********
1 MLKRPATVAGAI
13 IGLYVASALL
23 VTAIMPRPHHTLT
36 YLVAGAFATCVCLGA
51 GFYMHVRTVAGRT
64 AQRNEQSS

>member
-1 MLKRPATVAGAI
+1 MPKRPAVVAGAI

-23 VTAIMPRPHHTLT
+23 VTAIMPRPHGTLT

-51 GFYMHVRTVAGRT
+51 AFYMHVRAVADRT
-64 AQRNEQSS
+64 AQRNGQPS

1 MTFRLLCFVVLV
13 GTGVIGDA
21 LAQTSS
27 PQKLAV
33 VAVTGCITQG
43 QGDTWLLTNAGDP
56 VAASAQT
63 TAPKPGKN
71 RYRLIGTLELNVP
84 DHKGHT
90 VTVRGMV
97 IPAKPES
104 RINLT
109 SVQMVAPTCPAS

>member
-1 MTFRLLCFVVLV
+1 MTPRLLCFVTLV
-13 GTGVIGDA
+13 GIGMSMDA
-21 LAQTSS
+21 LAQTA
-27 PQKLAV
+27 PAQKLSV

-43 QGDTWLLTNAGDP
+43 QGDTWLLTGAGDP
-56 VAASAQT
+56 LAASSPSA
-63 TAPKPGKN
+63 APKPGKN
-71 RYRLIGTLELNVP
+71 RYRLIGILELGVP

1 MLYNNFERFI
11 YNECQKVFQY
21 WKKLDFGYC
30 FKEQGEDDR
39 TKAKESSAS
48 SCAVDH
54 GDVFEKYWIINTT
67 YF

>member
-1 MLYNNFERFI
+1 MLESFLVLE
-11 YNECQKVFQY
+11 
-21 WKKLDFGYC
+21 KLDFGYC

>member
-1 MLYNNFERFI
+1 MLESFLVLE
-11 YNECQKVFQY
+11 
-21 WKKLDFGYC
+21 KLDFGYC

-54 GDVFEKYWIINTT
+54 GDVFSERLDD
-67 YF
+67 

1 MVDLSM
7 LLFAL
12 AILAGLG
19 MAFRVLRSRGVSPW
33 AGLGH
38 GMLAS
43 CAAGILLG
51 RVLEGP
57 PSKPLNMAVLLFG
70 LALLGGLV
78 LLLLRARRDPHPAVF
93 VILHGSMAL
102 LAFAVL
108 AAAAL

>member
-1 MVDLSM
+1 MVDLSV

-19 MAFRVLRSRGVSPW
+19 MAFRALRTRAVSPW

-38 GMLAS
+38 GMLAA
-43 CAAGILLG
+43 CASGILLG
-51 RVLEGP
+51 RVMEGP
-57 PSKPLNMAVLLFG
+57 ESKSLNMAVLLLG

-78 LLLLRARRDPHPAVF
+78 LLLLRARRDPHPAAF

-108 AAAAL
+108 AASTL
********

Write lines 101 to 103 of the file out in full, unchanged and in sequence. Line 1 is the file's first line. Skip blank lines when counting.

+78 LLLLRARRDPHPAAF

-108 AAAAL
+108 AASTL